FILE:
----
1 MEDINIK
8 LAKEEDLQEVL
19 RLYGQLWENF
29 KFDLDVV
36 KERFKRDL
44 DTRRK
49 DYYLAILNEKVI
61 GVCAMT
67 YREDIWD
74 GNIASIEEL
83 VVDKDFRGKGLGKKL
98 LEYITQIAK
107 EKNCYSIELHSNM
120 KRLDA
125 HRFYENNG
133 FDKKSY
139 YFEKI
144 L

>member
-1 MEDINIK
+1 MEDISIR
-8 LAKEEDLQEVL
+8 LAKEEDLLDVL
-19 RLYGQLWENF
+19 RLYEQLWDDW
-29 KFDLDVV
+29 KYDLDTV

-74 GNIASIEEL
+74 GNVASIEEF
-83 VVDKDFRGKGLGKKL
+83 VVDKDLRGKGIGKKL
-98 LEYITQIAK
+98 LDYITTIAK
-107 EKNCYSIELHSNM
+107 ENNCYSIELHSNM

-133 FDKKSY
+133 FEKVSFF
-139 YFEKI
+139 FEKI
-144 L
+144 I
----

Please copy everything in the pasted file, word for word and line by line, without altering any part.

1 MEDINIK
8 LAKEEDLQEVL
19 RLYGQLWENF
29 KFDLDVV
36 KERFKRDL
44 DTRRK
49 DYYLAILNEKVI
61 GVCAMT
67 YREDIWD
74 GNIASIEEL
83 VVDKDFRGKGLGKKL
98 LEYITQIAK
107 EKNCYSIELHSNM
120 KRLDA
125 HRFYENNG
133 FDKKSY
139 YFEKI
144 L

>member
-1 MEDINIK
+1 MEDISIR
-8 LAKEEDLQEVL
+8 LAKEEDLLDVL
-19 RLYGQLWENF
+19 RLYEQLWDDW
-29 KFDLDVV
+29 KYDLDTV

-74 GNIASIEEL
+74 GNVASIEEF
-83 VVDKDFRGKGLGKKL
+83 VVDKDLRGKGIGKKL
-98 LEYITQIAK
+98 LDYITTIAK
-107 EKNCYSIELHSNM
+107 ENNCYSIELHSNM

-133 FDKKSY
+133 FEKVSFF
-139 YFEKI
+139 FEKI
-144 L
+144 I